China Sneezes and World Could Catch a Cold – Double Dip accelerating

Telegraph today

indicators of industrial activity have weakened in recent months as Beijing tightened credit and investment curbs to cool the economy and fight inflation, prompting forecasts of a decline in Chinese demand for oil, iron ore and other imports…
Chinese factories expanded in May at their slowest pace in at least nine months, two purchasing managers’ indexes showed, reinforcing evidence of a slowing economy.

…import strength could help to ease concern that the world’s second-largest economy might be headed for a hard landing.

I have written elsewhere on here the real reasons China has been tightening Credit, even though growth has been slowing. It faces a huge property bubble pop, with the risks of a meltdown of its overextended banks. China has in the last few months embarked on the largest exercise in QE in history to ensure its banks remain capitalised – it is hoping for a soft landing induced by interest rate rises.

A soft landing would ease asset price pressures for the rest of the world. It would not be an unmitigated bad thing. But if Chinese consumer spending is curbed by a sharp downturn, and the need to squeeze savers to rebuild bank balance sheets, then imports may fall.

This is not going to help those countries hoping for export led recoveries.

Today Robert Schiller joined the notable band of economists warning of a US double dip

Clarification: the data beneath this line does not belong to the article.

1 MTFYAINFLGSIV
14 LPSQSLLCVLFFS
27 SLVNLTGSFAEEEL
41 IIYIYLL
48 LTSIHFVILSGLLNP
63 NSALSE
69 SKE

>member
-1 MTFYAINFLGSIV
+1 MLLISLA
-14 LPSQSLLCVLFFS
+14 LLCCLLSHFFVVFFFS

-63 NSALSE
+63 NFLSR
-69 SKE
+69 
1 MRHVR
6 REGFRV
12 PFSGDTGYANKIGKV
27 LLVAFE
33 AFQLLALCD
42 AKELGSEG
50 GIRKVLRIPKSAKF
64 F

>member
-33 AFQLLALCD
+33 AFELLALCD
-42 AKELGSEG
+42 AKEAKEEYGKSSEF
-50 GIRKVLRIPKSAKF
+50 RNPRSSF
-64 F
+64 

the world’s biggest economy is at a tipping point, warned Robert Shiller. “Whether we call it a double-dip or not, I think there is a risk,” he told Reuters.
A further fall in prices of up to 25pc in the next five years “wouldn’t surprise me at all”, Mr Shiller said, given the amount of unsold homes in the US and the thousands of people who are behind with their mortgages. Japan saw prices fall for 15 years, he noted.

Whilst more bad news in the UK showed evidence of a savage retrenchment in consumer spending

People are expecting spending cuts and economic decline, and although incomes have fallen debts have not been cleared and remain to be paid, at the same time key costs such as energy and VAT have risen.

The Big Money Index from AXA also showed a dramatic fall in financial confidence over the past 12 months. One in five Britons have admitted to regretting some of their pre-recession financial decisions, while 25pc of people have been forced to dip into their savings and investments, particularly among the older population.
Eric Lhomond, the chief investment officer at AXA, said: “Confidence in the economy and people’s personal financial optimism have fallen dramatically over the last year. Paying off debt and reining in unnecessary spending continues to be a priority for Britain.”

As Jeremy Warner writes

Western policymakers are at a loss. In textbook Keynesian fashion, they’ve chucked everything up to and including the kitchen sink at the economic crisis, but, beyond a little pain relief, it’s failed to work as prescribed. With their actions fast running up against the limits of political and economic acceptability, is there anything more they can do?…
As in Japan, in its two “lost decades”, policymakers are powerless against the flood of debt. The adjustment still has a long way to go.

At the times Keynes wrote his textbooks national debts were owned within the nation, hence selling a debt created high powered money to circulate through the economy, compensating for the liquidity shortage of banks. Today it is bought by countries with savings surpluses as Ben Bernake has said:

Effectively, governments have acted as financial intermediaries, channeling domestic saving away from local uses and into international capital markets.

If you want to see good video projecting what might happen over the next 18 months see here.

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